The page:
I wrote last month about launching FantasyHockeySim.com and replacing the old DetroitHockey.Net Community Forums with a Slack team. At the time I promised a future post about the work I did with the Slack API.
The Slack API uses OAuth for authentication, which isn’t really a surprise. It does open up problems if you want to have actions taken on behalf of an app instead of a user. Unlike the Twitter API, the concept of bearer tokens is somewhat limited, and bots can only post messages (not extend invites or kick users, for example), so I ended up creating a user to act on behalf of the site.
Speaking of extending invitations, you can invite people to join a channel/group but there’s no formal way to invite users to join a group programmatically. There is a hack, however, that requires you to use a bearer token from the Slack API Tester application, which seems asinine to me.
Like the Facebook API – but unlike Twitter or Trello – the Slack API makes use of permission scopes. Unlike Facebook, on the user’s first login, you can only ask for identity-related scopes. As such, the signup/login workflow for FHS is redundant and somewhat annoying, but users only have to go through it once.
So I have a signup form on FHS that automatically sends an invite to the prospective user. After they sign up in the FHS Slack channel, they come back to the mothersite and log in using the new Slack user. As they log in, Slack asks if they want to give FHS identity permissions with their account. The user confirms this and logs in and I auto-create a user for them in the FHS system, where I keep track of what permissions FHS has for each user.
After logging in, if the user has not yet granted sufficient permissions, s/he will be presented with a nag screen that asks for those to be granted. After granting permissions, the screen won’t be shown again.
Now that FHS has all of the permissions it needs, the site can actually do some stuff with the user’s Slack account. Mostly this is administrative.
When a user joins a specific fantasy hockey league, s/he is added to that league’s private channel via a call to groups.invite. When s/he leaves the league, s/he is removed from the channel via groups.kick. Both of these are run by the aforementioned site user that I created, which has extended permissions (compared to the rest of the site users).
General managers (users that are members of one or more leagues) can push messages from Slack to their fantasy team’s home page. This allows them to post trade blocks or out-of-office messages – content that’s a little longer-lived than the standard Slack post. The interface for that relies on the groups.history and channels.history methods so that all of the possible posts for importing can be found. Once a message is selected, pins.add is used to make sure the message is pinned in channel. I also use pins.remove to clean up anything no longer flagged as news and pins.list to audit what should be pinned against what actually is pinned.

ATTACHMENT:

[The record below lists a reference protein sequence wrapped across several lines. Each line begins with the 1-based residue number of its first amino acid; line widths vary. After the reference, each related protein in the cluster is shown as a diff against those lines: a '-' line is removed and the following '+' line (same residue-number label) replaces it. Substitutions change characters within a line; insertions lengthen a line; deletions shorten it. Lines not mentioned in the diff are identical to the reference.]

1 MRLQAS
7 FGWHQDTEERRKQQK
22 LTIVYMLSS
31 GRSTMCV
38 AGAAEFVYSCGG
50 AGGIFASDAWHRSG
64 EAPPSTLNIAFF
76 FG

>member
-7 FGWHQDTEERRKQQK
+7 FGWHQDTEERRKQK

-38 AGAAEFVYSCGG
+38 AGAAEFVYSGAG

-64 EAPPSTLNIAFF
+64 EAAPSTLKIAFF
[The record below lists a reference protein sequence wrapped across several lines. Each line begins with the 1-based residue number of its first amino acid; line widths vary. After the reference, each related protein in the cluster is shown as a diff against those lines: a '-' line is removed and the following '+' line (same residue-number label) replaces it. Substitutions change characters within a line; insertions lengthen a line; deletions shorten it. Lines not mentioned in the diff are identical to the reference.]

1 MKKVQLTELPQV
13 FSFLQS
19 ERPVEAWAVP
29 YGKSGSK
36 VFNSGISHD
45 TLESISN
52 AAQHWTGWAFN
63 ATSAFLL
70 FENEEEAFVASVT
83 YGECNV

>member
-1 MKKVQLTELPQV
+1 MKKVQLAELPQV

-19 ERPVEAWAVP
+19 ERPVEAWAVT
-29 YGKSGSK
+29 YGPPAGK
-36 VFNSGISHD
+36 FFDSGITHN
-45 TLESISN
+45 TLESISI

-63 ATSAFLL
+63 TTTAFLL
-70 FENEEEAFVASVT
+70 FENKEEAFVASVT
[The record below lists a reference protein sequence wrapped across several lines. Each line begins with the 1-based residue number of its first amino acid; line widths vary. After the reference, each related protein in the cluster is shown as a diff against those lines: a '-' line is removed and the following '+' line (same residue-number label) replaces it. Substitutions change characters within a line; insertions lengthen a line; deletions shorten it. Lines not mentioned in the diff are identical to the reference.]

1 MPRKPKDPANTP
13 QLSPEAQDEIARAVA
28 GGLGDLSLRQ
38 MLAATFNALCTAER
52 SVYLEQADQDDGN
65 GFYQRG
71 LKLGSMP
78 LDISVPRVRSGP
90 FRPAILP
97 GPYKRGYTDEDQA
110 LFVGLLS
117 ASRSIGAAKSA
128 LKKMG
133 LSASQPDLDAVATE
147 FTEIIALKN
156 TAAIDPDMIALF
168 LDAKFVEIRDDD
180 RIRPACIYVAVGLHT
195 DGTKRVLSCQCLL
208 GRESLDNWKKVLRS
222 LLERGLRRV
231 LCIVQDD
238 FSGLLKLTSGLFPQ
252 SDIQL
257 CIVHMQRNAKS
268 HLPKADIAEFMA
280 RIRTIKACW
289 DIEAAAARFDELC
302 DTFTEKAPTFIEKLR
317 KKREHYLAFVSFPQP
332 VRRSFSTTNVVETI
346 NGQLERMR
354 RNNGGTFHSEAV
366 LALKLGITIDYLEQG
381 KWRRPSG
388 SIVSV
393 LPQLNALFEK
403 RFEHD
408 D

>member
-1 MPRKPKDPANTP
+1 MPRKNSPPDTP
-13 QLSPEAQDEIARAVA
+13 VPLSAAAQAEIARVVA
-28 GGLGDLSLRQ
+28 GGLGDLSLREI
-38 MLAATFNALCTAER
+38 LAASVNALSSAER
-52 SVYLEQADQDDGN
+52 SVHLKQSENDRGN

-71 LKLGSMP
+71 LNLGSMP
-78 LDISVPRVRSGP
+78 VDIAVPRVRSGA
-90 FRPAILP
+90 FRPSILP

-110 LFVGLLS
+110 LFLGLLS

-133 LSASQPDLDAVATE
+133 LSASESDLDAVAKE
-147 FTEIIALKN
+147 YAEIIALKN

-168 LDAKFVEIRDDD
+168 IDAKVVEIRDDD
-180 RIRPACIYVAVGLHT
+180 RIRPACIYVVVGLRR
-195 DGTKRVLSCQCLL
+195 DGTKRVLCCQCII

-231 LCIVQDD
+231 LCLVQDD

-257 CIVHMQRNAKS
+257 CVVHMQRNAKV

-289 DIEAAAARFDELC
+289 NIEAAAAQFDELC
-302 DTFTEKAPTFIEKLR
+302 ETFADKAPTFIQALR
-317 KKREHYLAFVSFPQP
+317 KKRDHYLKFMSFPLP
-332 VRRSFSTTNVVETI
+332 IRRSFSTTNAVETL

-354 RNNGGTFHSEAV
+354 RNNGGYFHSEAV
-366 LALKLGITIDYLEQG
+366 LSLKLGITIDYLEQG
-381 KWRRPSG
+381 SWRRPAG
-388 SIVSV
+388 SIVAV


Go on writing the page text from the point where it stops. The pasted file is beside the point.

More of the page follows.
The site user automatically posts transaction information from the league site to the league channel using the chat.postMessage method.
Probably the most important new functionality is a “Message Center” section of FHS that shows users their missed messages from the Slack channels. This is where I feel like things get weird with the API.
In the Slack interface, there are channels and direct messages. In the API, there are channels, groups, IMs, and MPIMs (multi-person IMs). The interface obscures away the idea that private channels are actually groups. MPIMs -a type of IM that contains more than two participants – are also a special subset of groups.
That means that to find the total number of unread messages, you have to check channels.history, groups.history, and im.history and look for the unread_count. You could also check mpim.history for unread_count but groups.history gets you that.
Actually, as of when I wrote my Message Center code, mpim.history was broken. I Tweeted about unread_count always being zero and the Slack API team replied apologizing for the bug.
So in order to get the total unread count, you have to make three calls, which means three different permission scopes have to be granted.
Technically, the Slack API is really easy to work with. Make a request, pass the proper credentials, get data back. That said, after using it for a little bit, I can’t help but feel like there’s something a little off. Inconsistencies – like “channels” and “groups” being plural but “im” and “mpim” being singular – make it seem thrown together. That it’s not RESTful is a little bit of a surprise. None of that is a reason not to use it, though.